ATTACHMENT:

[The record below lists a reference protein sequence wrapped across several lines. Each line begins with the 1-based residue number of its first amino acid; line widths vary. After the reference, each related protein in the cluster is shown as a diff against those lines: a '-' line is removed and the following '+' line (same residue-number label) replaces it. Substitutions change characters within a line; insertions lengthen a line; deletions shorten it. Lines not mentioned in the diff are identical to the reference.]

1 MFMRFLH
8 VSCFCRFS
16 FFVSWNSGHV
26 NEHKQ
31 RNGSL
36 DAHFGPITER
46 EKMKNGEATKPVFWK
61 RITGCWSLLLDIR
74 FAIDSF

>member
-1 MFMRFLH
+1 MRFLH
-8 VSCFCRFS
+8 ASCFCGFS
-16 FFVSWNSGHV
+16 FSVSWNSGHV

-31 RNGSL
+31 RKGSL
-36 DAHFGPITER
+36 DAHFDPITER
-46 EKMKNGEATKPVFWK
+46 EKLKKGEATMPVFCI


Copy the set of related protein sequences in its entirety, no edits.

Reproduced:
[The record below lists a reference protein sequence wrapped across several lines. Each line begins with the 1-based residue number of its first amino acid; line widths vary. After the reference, each related protein in the cluster is shown as a diff against those lines: a '-' line is removed and the following '+' line (same residue-number label) replaces it. Substitutions change characters within a line; insertions lengthen a line; deletions shorten it. Lines not mentioned in the diff are identical to the reference.]

1 MFMRFLH
8 VSCFCRFS
16 FFVSWNSGHV
26 NEHKQ
31 RNGSL
36 DAHFGPITER
46 EKMKNGEATKPVFWK
61 RITGCWSLLLDIR
74 FAIDSF

>member
-1 MFMRFLH
+1 MRFLH
-8 VSCFCRFS
+8 ASCFCGFS
-16 FFVSWNSGHV
+16 FSVSWNSGHV

-31 RNGSL
+31 RKGSL
-36 DAHFGPITER
+36 DAHFDPITER
-46 EKMKNGEATKPVFWK
+46 EKLKKGEATMPVFCI